The main goal of mni is to eliminate unnecessary bloat caused by using conventional frameworks (like Bootstrap) while still providing plenty of common features. This is achieved by a highly modular architecture that encourages you, the developer, to use only what you need.
mni is meant to be used as a base library for you to extend on and not a "plug-and-play" production-ready solution.
- Minimal styling by default so you don't waste time overriding vendor styles
- Interactive CLI setup tool with integrated support for Laravel projects
- Easy configuration and compilation via Laravel Mix (even without Laravel!)
- Out-of-the-box integration of Autoprefixer, clean-css and Modernizr
- Mobile-first and responsive styling
- Plenty of common features you know and love like a sophisticated grid system, responsive navigation bars, buttons, lightweight and mobile-ready lazy loading and lightboxes for images, and many more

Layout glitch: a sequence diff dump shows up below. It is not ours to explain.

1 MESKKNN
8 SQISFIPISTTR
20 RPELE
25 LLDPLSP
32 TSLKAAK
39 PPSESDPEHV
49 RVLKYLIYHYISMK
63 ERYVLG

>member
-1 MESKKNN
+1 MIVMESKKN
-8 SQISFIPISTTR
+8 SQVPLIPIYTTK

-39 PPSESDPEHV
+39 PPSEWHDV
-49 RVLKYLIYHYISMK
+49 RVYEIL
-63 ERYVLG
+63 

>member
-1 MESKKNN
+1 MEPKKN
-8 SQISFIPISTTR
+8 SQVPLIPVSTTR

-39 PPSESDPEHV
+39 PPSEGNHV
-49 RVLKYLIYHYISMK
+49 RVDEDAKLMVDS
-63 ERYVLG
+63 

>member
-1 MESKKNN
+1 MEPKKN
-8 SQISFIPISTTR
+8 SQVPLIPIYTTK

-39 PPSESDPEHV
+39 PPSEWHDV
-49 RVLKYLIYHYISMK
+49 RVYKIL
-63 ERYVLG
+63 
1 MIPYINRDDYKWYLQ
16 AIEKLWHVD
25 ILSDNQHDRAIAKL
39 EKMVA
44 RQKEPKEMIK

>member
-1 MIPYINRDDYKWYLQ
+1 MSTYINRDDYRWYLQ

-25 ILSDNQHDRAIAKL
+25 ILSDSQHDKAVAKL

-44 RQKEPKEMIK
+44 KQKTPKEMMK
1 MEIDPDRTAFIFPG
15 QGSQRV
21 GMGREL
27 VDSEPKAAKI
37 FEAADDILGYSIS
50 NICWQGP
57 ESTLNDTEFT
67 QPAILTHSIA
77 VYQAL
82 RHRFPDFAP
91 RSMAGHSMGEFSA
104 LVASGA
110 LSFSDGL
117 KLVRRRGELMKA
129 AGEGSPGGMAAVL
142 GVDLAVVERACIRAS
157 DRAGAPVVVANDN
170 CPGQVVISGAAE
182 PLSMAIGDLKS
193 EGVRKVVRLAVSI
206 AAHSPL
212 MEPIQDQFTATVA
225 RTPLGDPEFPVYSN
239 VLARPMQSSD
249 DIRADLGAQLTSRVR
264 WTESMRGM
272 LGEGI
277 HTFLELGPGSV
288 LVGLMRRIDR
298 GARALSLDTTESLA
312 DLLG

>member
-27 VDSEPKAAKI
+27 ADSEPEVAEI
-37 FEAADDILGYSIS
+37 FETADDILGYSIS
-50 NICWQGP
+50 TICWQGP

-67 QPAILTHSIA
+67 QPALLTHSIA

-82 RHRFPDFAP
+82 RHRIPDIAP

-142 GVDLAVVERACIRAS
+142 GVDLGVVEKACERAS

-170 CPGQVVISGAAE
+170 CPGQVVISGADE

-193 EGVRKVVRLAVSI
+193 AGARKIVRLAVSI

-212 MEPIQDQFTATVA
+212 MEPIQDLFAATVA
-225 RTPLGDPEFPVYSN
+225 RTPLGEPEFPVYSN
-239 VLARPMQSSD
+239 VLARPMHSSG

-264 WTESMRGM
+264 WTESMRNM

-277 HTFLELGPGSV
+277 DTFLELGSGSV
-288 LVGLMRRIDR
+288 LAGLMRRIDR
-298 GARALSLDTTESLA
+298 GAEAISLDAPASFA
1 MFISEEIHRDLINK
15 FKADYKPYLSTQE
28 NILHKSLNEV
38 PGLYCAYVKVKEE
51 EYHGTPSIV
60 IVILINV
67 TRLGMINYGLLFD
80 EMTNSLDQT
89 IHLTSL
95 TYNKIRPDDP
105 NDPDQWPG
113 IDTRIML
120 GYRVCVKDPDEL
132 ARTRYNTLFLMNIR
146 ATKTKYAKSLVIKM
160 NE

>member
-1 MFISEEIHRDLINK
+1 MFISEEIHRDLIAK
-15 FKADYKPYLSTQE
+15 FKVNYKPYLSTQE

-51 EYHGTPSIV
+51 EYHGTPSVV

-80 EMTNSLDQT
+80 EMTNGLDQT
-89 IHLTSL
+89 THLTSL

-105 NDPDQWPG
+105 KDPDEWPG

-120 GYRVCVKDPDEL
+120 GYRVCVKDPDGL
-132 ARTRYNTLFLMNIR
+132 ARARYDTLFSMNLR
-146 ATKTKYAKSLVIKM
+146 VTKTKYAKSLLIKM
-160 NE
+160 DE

- Well documented and clean code
Work in progress
This is a WIP and not ready for use in production.
Detailed documentation will follow.
npm run docs to generate a sassdoc documentation page in the meantime.
Installation and setup
First, navigate to the root of your project and run:
npm i mni
After mni and its dependencies were installed successfully, run the setup:
The setup will ask you to choose the desired paths for the source and destination files and create a boilerplate for your project:
- Public path (location of mix-manifest.json): This is the directory for the compiled stylesheets and scripts that is publicly available. This is also where the
mix-manifest.jsonwill be created when compiling.
- Source Sass/SCSS file: This is the main entry point of your stylesheets. It will already contain imports of everything that mni has to offer. You can choose if you want to use the SCSS or Sass syntax by giving this file the corresponding file extension (
- Output CSS file: This is the compiled output CSS file. It should be located somewhere inside the public path.
- Output JS file: This is the compiled output JS file. It should be located somewhere inside the public path.
If you run the setup in the root directory of a Laravel project, the setup will detect that and suggest the default Laravel paths so you can just press ↵ Enter.
The setup will generate a custom
webpack.mix.js config file based on your inputs that is used by Laravel Mix for the compilation of your project.
Furthermore, the setup script will create these utility files if they don't already exist: